The Clean Power Plan – how US can reduce greenhouse gas emissions without losing money

Later today at the White House, President Obama and Environmental Protection Agency Administrator Gina McCarthy will officially release the final Clean Power Plan, carbon pollution guidance for the nation that is also a historic step in efforts to meet and constrain climate change. Briefly stated, it shows how the US can reduce greenhouse gas emissions without losing money.

Power plant and visible emissions (optimist.com)

Today’s release constitutes the final Clean Power Plan, which has been in the works for years. The Clean Power Plan establishes the first-ever national standards to limit atmospheric carbon pollution from power plants, the largest source of carbon emissions in the United States. It follows on from other successful public health measures by reducing soot and other toxic emissions, aiming to reap continuing and increased benefits from the landmark bipartisan Clean Air Act the United States enacted over 45 years ago.

EPA received 4 million comments that public and private individuals and corporations submitted in response to the draft. The final plan reduces carbon dioxide emissions by 32% from 2005 levels by 2030. In line with recent findings that point to faster and more destructive climate events than those estimated before, the final plan constitutes a full 9% more reductions than the proposal.

States, cities, companies, and individuals have already begun to move to cleaner sources of energy. So far, these state efforts have given the CPP a good head start:

  • All 50 states have demand-side energy efficiency programs.
  • 37 states have renewable portfolio standards or goals.
  • 10 states have already implemented market-based greenhouse gas reduction programs.
  • Half the nation (25 states) has energy efficiency standards or goals in place.

More details about state actions under the final Clean Power Plan:

  • CPP lets states choose how to meet carbon standards.
  • CPP provides states more time and stronger incentives to deploy clean energy immediately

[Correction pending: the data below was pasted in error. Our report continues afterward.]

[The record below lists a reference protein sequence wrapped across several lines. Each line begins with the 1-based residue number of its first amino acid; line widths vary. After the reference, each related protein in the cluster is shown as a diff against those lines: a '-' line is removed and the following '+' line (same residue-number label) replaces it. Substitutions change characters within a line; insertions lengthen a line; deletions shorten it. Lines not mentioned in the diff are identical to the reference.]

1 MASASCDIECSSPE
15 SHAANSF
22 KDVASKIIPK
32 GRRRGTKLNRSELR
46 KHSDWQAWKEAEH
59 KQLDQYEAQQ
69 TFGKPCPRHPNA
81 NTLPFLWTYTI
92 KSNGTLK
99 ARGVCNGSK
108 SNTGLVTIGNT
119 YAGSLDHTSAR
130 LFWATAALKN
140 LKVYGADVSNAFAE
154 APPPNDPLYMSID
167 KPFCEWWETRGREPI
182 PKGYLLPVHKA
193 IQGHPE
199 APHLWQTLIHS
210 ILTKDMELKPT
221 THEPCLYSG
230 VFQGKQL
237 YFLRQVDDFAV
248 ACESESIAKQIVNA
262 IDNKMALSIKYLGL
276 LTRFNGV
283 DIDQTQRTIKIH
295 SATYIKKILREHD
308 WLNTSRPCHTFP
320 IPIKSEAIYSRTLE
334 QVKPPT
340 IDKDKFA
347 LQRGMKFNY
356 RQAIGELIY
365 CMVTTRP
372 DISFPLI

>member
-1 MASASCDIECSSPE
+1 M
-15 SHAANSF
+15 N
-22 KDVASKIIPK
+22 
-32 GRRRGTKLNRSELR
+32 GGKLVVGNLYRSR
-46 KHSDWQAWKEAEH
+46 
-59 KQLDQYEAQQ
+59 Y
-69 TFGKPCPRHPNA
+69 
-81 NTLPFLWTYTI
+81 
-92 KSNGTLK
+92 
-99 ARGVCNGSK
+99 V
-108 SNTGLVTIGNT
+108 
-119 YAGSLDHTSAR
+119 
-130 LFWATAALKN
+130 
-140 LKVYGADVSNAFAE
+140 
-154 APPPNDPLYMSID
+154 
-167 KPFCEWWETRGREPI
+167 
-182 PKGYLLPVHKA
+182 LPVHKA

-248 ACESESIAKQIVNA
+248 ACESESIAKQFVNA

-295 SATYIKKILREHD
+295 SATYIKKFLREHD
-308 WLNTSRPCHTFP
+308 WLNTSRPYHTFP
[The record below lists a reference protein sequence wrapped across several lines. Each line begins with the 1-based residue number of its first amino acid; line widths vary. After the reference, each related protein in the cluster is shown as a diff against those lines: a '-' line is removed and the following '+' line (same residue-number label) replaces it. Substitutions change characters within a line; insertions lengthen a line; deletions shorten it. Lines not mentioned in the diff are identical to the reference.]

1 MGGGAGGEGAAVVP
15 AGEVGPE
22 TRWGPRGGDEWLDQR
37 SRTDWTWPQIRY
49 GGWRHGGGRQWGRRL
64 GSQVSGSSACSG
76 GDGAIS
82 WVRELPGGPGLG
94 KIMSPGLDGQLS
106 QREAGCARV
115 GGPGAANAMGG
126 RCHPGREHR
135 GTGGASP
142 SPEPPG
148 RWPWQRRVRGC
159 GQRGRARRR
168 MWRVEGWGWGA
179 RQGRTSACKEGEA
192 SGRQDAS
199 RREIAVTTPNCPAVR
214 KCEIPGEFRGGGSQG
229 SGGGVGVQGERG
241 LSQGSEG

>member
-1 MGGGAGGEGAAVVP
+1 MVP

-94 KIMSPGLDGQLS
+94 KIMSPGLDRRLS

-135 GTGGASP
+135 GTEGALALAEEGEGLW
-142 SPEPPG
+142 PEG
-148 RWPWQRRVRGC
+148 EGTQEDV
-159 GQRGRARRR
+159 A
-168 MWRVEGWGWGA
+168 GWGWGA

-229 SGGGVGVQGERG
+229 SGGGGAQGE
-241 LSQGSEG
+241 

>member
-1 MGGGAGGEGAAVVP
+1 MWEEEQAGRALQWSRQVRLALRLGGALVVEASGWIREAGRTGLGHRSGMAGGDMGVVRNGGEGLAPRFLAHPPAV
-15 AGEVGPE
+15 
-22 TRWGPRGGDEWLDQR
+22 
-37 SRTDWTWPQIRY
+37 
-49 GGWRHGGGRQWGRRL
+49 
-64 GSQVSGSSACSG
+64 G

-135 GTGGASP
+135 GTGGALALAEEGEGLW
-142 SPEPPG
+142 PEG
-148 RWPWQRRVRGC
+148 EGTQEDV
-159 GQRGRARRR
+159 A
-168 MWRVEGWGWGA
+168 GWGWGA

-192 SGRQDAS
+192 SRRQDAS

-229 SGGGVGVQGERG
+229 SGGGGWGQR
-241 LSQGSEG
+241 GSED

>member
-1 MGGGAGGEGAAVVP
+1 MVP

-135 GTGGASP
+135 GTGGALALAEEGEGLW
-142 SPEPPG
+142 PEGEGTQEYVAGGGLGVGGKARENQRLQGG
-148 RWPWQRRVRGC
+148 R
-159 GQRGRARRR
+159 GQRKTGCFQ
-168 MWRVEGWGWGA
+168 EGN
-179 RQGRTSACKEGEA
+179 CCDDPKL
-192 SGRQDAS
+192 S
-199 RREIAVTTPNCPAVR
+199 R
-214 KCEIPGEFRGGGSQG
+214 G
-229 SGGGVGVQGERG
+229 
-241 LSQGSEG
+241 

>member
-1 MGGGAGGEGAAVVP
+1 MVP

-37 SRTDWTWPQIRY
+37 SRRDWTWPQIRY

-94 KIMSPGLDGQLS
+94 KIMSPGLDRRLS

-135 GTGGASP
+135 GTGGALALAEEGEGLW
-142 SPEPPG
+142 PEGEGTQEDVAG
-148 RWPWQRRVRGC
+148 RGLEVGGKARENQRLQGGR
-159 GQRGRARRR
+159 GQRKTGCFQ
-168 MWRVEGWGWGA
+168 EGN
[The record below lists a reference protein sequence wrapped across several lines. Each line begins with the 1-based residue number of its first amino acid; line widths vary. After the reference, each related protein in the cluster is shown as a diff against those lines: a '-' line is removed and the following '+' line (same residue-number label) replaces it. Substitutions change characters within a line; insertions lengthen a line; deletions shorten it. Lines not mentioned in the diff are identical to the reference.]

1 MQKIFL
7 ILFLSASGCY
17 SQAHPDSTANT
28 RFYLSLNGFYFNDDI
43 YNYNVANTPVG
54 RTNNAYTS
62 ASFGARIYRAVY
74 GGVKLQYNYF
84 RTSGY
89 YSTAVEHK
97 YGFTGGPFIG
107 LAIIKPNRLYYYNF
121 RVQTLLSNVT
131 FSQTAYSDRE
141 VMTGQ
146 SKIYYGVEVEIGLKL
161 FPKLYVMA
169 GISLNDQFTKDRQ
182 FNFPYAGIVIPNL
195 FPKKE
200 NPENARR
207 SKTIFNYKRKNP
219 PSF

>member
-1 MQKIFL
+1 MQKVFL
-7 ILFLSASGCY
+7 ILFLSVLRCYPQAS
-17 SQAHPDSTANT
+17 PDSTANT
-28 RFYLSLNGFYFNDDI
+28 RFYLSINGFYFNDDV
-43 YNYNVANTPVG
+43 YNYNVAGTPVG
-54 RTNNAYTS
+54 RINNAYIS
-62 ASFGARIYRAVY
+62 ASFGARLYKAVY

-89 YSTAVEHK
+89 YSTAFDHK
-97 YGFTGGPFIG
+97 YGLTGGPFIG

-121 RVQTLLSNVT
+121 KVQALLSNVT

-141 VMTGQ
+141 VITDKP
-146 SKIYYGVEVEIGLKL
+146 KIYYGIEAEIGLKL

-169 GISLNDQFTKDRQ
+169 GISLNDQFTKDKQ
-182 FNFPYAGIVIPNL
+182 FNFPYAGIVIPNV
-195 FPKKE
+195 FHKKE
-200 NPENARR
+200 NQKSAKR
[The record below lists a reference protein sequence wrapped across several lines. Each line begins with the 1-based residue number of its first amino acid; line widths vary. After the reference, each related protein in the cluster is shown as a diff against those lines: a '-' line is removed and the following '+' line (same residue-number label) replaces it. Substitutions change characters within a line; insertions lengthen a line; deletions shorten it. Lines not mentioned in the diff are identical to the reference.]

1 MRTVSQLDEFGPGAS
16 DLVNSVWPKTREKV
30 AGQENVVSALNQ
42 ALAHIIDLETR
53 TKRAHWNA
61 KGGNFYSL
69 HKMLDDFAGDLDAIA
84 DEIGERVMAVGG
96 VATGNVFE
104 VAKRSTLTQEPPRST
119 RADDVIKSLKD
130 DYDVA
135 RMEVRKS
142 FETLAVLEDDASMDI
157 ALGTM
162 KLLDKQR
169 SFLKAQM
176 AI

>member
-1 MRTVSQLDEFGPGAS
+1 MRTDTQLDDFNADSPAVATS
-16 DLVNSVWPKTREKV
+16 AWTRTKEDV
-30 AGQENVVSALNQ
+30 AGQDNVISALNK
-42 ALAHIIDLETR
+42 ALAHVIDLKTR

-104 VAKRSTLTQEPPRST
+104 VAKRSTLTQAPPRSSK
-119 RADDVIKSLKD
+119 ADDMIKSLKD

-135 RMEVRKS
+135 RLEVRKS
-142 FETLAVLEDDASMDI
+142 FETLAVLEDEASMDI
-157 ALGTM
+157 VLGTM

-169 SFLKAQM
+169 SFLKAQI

• CPP sets state targets fairly and in a way that directly includes input from states, utilities, business, other stakeholders, and the public.

In addition, the plan has gained strength from the facts that solar electricity generation has increased more than 20-fold in the past seven years, and electricity from wind has more than tripled.

The White House characterizes today’s final plan as “a fair, flexible program that will strengthen the fast-growing trend toward cleaner and lower-polluting American energy.” It ensures long-term clean energy investment, continued reliability of electric infrastructure, affordable and clean energy for all Americans, and climate action that places the United States among important world leaders.

It does not stop at merely stating principles. The measure also includes a proposed federal implementation plan. From the White House news release:

“We have a moral obligation to leave our children a planet that’s not polluted or damaged. The effects of climate change are already being felt across the nation. In the past three decades, the percentage of Americans with asthma has more than doubled, and climate change is putting those Americans at greater risk of landing in the hospital. Extreme weather events – from more severe droughts and wildfires in the West to record heat waves – and sea level rise are hitting communities across the country…. The most vulnerable among us–including children, older adults, people with heart or lung disease, and people living in poverty – are most at risk from the impacts of climate change. Taking action now is critical.”

Stay with CleanTechnica for more about the Clean Power Plan, including exclusive in-depth interviews, technical detail, analysis, and further developments over the next days and weeks to come.

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